What are you doing regarding Identity and Access Management?

Another Question to Consider: What is the central authority that governs your active directory domains?

The Driver Behind This

Identity (and by extension access) is at the center of not only security, but compliance as well.  The way your organization manages users is critical, now more than ever.   The way your organization protects authorized identities, ensures policy compliance, and provisions access to sensitive/regulated data all drives toward the overall organizational risk posture.  

Additionally, privacy regulations are driving requirements for organizations to demonstrate the proper handling of data and ensuring its ethical use.  While privacy is often viewed as a subset of confidentiality, being able to confidently state conformance and demonstrate compliance with privacy expectations now require additional controls to be in place, which results in additional monitoring and auditing.

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Processes, Practices, and Activities That Address This Question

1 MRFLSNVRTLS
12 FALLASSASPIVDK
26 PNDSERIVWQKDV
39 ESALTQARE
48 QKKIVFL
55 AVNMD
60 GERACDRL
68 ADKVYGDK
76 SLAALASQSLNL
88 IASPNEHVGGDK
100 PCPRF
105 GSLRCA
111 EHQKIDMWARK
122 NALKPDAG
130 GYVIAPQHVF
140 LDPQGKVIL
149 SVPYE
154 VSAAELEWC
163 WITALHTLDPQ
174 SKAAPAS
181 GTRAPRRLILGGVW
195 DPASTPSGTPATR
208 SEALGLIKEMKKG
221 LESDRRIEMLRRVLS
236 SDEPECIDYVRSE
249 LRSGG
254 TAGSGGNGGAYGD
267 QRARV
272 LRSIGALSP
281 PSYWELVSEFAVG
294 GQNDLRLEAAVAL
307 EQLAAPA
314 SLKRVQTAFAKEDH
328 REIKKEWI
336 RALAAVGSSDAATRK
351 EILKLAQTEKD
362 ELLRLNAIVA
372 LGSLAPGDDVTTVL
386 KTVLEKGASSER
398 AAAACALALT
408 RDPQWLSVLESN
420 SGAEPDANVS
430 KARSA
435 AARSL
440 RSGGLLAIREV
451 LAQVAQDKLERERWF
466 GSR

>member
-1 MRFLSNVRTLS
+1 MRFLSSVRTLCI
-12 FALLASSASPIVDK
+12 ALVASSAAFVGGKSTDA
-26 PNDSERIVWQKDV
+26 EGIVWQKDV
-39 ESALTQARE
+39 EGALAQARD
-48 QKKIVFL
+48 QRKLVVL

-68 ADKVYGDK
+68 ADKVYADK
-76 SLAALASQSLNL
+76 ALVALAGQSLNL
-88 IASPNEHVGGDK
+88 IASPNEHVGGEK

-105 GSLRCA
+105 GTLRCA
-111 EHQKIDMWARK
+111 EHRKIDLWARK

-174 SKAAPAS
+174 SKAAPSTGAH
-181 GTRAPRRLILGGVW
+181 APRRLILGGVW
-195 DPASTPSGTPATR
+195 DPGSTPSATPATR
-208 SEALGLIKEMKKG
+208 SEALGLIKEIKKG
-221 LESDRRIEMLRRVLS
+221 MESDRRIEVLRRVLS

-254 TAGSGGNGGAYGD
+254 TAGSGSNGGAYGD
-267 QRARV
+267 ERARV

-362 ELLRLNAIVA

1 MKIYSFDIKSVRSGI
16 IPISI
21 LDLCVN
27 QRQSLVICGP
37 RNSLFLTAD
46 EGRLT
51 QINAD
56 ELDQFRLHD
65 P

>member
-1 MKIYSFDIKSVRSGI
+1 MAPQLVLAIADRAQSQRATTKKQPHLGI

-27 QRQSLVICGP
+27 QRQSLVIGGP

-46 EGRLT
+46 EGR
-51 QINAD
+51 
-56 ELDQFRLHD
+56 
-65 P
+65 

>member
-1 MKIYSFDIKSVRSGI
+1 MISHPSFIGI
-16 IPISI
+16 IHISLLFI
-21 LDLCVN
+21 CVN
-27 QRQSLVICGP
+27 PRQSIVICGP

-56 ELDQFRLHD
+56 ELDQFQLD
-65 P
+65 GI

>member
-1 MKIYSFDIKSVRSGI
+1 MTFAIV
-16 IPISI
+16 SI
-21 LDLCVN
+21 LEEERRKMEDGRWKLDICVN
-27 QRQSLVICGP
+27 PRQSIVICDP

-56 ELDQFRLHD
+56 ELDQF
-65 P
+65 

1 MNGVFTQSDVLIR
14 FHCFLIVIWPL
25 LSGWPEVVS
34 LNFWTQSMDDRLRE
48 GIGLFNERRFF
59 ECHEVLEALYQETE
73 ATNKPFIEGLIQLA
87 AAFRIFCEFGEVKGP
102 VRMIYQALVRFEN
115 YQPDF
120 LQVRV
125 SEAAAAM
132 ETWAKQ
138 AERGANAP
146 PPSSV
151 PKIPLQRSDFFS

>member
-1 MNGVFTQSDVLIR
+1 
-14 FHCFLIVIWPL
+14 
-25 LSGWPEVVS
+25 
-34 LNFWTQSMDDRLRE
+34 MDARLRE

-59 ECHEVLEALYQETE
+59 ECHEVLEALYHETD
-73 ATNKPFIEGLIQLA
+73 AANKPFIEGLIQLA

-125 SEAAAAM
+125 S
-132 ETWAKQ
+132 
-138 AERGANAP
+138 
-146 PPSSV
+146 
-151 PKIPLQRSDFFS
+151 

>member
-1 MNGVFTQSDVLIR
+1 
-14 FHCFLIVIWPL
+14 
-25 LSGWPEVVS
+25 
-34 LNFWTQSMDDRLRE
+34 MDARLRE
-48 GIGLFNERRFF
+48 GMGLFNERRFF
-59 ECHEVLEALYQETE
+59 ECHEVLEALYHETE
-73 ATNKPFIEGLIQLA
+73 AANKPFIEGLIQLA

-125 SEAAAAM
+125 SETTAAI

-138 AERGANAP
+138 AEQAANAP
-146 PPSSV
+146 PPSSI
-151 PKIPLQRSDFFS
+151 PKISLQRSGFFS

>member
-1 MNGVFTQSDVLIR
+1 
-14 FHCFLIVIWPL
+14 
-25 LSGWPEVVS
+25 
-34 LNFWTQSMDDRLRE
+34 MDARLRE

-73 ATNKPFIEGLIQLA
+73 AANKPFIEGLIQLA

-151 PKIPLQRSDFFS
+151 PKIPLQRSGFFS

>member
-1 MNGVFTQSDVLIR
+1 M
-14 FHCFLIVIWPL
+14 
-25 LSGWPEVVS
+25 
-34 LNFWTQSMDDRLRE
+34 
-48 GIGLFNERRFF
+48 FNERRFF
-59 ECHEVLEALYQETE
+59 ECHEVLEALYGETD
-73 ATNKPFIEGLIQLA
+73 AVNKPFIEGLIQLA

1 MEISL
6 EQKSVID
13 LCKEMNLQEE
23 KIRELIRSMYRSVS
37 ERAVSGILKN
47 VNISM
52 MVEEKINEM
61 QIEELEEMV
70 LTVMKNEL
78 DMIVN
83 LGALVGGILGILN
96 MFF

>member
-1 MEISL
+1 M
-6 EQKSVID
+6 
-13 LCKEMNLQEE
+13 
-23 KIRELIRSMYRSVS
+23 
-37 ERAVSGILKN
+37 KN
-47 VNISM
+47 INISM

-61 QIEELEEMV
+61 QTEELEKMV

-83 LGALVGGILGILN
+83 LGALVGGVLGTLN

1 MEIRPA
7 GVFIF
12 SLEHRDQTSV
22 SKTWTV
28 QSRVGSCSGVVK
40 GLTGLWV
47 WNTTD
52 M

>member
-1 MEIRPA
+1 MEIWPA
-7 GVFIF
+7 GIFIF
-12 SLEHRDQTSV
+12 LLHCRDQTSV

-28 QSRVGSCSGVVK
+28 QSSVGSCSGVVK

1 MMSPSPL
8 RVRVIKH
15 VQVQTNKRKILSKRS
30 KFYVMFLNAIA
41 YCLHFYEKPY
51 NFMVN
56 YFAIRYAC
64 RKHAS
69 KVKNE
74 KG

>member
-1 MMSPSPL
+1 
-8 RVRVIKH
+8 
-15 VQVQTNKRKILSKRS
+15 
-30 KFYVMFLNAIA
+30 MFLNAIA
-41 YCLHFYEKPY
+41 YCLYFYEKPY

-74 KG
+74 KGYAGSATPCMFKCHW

Within Microsoft Windows Active directory, you have the native capability to enforce policies for all server and desktop security.  Within Linux/Unix environments, where identities and access has traditionally been provisioned directly on the server itself, integration into an MS Windows Active Directory system is possible, allowing you the same capabilities and centralized management.  Additionally, reliance on “X-as-a-Service” provider applications (e.g., Google, AWS, O365) has increased the footprint as well as our responsibilities, but you can integrate just as easily there too.

By using a centrally managed domain, you can consistently enforce policies as well as rapidly respond and mitigate many common attacks. By leveraging centralized management, you can implement and ensure appropriate access controls are in place.  It serves as the authoritative answer for authorized and approved accounts present within the domain.

You also need to ensure that you have processes and practices in place that allow you to suspend/retire/remove any accounts or systems which have been dormant for a defined period.   As mentioned in prior posts, having an inventory of approved accounts that can be reconciled is important.

Common Pitfalls

  • “Not consolidating and centrally managing systems and service providers.”
  • “Expecting individual business units to run their own.”
  • “Our administrators [or outsourcers] need to be able to remotely manage servers easily.”

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